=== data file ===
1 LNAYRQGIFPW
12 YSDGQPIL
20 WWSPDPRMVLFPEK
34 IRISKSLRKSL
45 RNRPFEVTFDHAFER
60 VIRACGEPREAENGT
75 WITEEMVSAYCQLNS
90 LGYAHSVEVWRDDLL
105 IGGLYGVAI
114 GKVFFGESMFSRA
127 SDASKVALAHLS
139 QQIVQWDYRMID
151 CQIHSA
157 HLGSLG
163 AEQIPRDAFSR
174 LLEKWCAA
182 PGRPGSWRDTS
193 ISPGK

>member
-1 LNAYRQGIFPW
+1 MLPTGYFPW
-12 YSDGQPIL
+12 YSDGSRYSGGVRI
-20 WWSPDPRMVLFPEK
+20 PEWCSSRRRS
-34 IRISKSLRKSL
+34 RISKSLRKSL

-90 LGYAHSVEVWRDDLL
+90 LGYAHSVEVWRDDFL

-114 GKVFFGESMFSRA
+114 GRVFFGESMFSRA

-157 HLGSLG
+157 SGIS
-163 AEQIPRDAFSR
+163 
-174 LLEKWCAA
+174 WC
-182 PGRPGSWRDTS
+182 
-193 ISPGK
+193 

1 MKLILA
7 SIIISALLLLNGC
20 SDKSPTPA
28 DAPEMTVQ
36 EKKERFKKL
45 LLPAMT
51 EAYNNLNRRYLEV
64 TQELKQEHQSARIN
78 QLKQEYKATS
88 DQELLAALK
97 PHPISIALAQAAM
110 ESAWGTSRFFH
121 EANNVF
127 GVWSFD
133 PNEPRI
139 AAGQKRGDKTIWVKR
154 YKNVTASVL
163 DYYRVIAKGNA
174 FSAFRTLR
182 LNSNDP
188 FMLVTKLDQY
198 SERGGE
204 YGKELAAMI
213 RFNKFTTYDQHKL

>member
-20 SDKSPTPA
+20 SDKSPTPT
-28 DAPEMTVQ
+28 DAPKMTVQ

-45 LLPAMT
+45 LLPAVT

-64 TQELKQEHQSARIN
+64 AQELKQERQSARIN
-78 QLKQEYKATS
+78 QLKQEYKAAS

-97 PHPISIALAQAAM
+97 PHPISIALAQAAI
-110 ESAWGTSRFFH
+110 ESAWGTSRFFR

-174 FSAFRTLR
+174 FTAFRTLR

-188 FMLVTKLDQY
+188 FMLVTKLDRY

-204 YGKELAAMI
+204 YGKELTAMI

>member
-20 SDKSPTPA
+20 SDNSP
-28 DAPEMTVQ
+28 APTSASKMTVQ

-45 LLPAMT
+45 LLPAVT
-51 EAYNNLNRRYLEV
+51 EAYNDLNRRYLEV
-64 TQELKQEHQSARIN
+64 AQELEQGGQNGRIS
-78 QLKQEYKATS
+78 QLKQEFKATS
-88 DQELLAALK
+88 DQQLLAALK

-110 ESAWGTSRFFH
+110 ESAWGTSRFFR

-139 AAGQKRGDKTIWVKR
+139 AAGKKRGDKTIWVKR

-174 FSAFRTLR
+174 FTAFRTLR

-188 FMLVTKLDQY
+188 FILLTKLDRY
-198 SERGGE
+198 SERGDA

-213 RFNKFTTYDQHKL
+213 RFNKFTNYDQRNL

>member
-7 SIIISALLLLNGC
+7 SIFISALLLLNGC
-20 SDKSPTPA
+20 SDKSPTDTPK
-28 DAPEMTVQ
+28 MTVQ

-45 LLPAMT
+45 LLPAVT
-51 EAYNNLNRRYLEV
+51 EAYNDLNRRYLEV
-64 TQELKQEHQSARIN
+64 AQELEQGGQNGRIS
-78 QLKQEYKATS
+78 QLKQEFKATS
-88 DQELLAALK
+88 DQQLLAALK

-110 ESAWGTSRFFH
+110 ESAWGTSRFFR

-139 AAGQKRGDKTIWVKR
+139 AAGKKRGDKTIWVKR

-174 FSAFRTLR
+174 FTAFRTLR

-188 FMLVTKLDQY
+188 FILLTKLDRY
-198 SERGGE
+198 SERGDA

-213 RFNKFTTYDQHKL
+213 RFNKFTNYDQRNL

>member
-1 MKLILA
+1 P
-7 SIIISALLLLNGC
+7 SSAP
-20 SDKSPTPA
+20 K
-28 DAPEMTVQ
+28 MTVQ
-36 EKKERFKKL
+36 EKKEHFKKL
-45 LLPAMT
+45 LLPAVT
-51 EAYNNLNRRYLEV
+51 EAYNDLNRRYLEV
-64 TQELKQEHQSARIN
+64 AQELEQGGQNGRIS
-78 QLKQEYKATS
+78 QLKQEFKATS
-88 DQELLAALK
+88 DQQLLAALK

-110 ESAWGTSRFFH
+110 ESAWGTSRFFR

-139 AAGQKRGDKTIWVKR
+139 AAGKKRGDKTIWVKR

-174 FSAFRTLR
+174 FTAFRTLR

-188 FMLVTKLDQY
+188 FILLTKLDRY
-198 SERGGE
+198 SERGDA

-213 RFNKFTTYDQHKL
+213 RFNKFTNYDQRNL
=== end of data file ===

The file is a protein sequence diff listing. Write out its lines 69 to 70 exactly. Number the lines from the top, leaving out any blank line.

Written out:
-28 DAPEMTVQ
+28 DAPKMTVQ